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With political fever in the media building towards a 2015 general election I’ve taken a look at the present state of the four main UK political party websites (Conservatives, Labour, Liberal Democrats and UKIP).
This review and analysis is based upon website ease of use and content engagement from the perspective of a new visitor.
So which party has the best website strategy?
David Cameron could have won an outright majority had his party fully learned the lessons from the Obama presidential campaign, according to a study by Tamar.
Its Political Search Index asserts that the UK's political parties missed an opportunity to win over more voters through online engagement, and that a more personalised approach could have yielded better results.
With the election in full flow two members of my team at Net Media Planet, John Hillman and Matthew Ncube, decided to monitor the main political parties’ PPC activity.
Here’s their take on where the three parties have all been going wrong.
Jakob Nielsen has been busy looking at the emails of the three major UK parties, rating the Conservatives' emails best for usability, with the Lib Dems in second, and Labour third, much like the state of the polls at the moment.
In his latest Alertbox post, the usability expert rates the emails for sign-up pages, content, subscription management, and subject lines.
I was due to follow up on my previous post about the three main parties' email strategy, so I've looked at Nielsen's findings, as well as some of my own...
As well as doing better than expected in the polls, the Liberal Democrats website is best out of ten political party sites in the UK, with the Conservatives in second place, and Labour's site at number seven.
This is the verdict of a Webcredible study of UK party websites, which gives the Lib Dems' site 80%, while the Conservatives scored 67% and Labour on 48%.
Much has been said about the influence of the internet on this election, especially after the example of Barack Obama's presidential campaign in 2008.
I've been talking to Mark Hanson, who works with Labour's new media team, about how the Labour Party is using the internet, and what they have learned from Obama.
Google searches for the leaders of the main political parties soared on the day the general election was called. Searches for David Cameron doubled overnight; interest in Gordon Brown was up 2.5 times; and people Googled Nick Clegg's name five times as often on the Tuesday as they did on the day before.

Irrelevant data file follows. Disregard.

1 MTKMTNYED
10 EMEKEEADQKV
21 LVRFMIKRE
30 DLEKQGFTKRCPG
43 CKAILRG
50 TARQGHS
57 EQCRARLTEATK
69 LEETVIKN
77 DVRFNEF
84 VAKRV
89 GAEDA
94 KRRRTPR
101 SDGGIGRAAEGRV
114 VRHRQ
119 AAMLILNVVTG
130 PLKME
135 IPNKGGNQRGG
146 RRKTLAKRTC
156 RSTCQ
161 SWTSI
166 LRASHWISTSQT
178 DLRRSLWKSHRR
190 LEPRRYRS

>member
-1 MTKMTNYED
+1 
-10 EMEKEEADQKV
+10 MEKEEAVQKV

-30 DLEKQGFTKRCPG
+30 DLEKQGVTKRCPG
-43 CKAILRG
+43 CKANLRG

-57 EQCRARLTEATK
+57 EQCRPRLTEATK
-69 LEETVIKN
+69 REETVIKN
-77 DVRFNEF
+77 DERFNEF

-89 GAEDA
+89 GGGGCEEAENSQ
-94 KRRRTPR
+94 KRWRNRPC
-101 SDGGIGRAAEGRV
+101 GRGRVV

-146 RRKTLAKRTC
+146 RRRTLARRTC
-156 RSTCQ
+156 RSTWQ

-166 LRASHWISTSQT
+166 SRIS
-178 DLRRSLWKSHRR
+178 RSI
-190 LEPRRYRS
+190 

But guess what? The main UK political parties, especially the Conservatives and Labour, have made a pig's ear of their leader's online presence. If their pathetic online efforts are anything to go by, this is in no way the first digital election. Here's how they are going wrong...
In an attempt to get with the times and extend their campaigning to mobile users, both major parties have been releasing iPhone apps.
I've been comparing the iPhone apps recently released by both Labour and the Conservative Party. I would have reviewed the Lib Dem app as well, but they haven't released one...
It seems that the UK's political parties have a lot to learn about email marketing, with all making some basic errors in their campaigns.
As demonstrated by Barack Obama, email can be a powerful tool in political campaigning; allowing parties to build up a profile of their subscribers, and to bypass the media and open a direct channel of communication with potential voters.
However, according to my own research so far, the email marketing strategies of the three main UK parties could be improved...
The Labour Party seems to have the lead over its rivals on Twitter, if not in the polls, according to a new report. Labour has 113,201 followers, more than both the Conservatives (36,874) and Lib Dems (32,202) combined.
The Tweetminster report on Twitter and UK politics, just released, analyses Twitter followers, number of MPs tweeting, and other Twitter-related stats for the main political parties in the UK.
Last week while working on a campaign for a client, some new research rolled in showing that only 53% of Britons know the name of their MP. This revelation spurned chatter in the office about the implications of this in terms of personal branding.
Are MPs also brands? And if so, does it matter that there's such low brand-recognition amongst the target audience (read: constituents)?
Some of these questions were answered following an interaction with an MP, whom I presented the findings to via Twitter.